European earwigs are solitary organisms and have no social behaviors or communication systems. Males and females meet up once a year, though, in order to mate. Males find females via pheromones that the females excrete in their feces. Males attracted to the pheromone then compete with each other for the attention of the female. It is thought that body size and especially cerci size are the critical variable in a male’s reproductive success. Mating takes place in early autumn.
The female then digs out a brood nest and lays her clutch of thirty to fifty eggs. This nest will also serve as the hibernation nest for the female and also for the male. The female will tend to the eggs stacking them up and then spreading them out making sure that fungi do not grow on them and protecting them from possible predators. The eggs will hatch in the spring and the first nymphs that emerge (the first “instar”) will remain in the nest and continue to be cared for by the female. The female guards and feeds the nymphs (via regurgitated plant materials) throughout the first instar stage (which is about the first month of life). This level of maternal involvement with offspring is very unusual in insects!
There are four nymphal stages in earwigs. In the second instar stage the female opens up the nest and the nymphs begin to go out at night to search for food. These second instars, though, tend to (or at least try to) return to the nest during the day. By the third instar stage, though, the nymphs have completely left the nest and move freely about the soil and litter habitat searching for food by night and seek out their own daylight refuges by day. These nymphs develop into adults in the late summer or early fall and then mating occurs and the cycle begins all over again.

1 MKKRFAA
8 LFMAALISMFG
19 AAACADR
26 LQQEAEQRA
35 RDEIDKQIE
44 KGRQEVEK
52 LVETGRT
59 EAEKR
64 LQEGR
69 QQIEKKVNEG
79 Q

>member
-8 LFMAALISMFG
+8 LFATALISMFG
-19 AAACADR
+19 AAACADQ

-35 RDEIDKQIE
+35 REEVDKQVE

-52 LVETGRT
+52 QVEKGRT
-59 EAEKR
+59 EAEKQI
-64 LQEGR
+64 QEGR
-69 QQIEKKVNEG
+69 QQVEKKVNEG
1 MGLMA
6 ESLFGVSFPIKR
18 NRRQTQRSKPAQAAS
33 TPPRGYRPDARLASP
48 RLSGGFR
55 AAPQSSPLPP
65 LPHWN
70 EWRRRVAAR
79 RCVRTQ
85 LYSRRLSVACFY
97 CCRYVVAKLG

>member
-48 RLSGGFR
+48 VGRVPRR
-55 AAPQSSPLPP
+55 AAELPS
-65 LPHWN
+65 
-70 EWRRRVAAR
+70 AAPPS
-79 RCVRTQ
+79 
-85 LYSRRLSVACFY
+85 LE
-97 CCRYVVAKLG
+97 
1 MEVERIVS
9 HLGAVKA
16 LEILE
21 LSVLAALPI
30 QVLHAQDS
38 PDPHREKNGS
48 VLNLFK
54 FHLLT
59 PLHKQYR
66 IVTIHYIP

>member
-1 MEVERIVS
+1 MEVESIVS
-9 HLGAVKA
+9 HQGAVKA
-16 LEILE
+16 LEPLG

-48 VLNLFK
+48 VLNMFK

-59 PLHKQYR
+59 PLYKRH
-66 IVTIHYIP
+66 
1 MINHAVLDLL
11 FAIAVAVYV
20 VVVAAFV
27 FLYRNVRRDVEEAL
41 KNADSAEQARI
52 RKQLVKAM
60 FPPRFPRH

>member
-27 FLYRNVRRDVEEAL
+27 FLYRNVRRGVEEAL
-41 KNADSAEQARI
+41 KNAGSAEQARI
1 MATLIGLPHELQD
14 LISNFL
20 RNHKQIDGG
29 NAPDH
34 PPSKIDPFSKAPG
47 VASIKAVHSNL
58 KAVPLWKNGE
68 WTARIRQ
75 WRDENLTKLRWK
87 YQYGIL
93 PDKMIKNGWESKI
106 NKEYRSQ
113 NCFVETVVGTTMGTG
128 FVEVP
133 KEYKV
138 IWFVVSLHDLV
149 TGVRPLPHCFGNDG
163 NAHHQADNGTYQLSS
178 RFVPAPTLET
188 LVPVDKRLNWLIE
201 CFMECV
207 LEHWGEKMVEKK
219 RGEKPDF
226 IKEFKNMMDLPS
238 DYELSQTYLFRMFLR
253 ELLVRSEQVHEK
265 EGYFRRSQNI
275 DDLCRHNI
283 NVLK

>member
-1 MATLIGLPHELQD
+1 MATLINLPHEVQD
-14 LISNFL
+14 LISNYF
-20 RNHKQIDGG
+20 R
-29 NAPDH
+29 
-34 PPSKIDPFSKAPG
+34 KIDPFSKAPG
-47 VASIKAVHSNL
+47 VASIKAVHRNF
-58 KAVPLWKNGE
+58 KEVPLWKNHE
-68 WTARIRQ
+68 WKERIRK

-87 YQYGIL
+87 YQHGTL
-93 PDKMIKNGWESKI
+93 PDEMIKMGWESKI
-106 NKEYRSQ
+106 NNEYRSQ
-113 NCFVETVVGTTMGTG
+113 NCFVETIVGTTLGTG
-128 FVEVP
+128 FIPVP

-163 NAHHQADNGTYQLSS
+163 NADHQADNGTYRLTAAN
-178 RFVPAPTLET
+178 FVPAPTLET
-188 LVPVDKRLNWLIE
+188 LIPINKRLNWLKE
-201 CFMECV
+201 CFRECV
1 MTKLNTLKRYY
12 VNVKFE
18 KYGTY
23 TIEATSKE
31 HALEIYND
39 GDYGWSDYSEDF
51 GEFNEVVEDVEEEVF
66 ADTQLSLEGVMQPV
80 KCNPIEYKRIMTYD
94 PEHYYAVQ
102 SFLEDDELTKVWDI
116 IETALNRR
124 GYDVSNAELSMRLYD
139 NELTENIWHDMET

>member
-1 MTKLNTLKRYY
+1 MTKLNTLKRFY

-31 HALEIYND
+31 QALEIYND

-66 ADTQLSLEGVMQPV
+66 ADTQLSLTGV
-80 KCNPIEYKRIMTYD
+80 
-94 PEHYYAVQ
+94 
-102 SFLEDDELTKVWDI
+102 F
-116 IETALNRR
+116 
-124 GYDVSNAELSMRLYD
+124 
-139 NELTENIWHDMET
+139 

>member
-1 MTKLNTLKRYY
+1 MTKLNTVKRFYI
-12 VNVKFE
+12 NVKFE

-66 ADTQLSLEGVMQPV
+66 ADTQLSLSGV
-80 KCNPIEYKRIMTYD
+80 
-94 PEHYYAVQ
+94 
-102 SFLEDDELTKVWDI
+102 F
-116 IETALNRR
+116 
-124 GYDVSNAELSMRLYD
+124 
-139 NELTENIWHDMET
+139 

Some female earwigs lay a second clutch of eggs after the second instar nymphs have left the nest. This second batch of eggs hatches and marches through the four nymphal stages very rapidly in the warm temperatures of summer and matures into adult earwigs at the same time as the cohort that hatched from the overwintering clutch of eggs.
Earwigs are preyed upon by many species of birds (including chickadees and nuthatches) and are also eaten by a number of amphibians (especially toads). They are also parasitized by the parasitoid fly Bigonicheta spinopennis and susceptible to numerous bacterial and fungal infections.
So, when you turn up a few earwigs in a flower pot or under a rock or log, try not to be completely grossed out! I think that I have received over the years more phone calls and emails about earwigs (“What are they?” “What do they do?” “Are they from outer space?”) than about any other insect (except maybe for brown, marmorated stink bugs). These insects may be doing a great deal of good out in their soil and litter ecosystems, and they are some of the most devoted and attentive mothers in all of Class Insecta! Let’s give them a little respect, at least.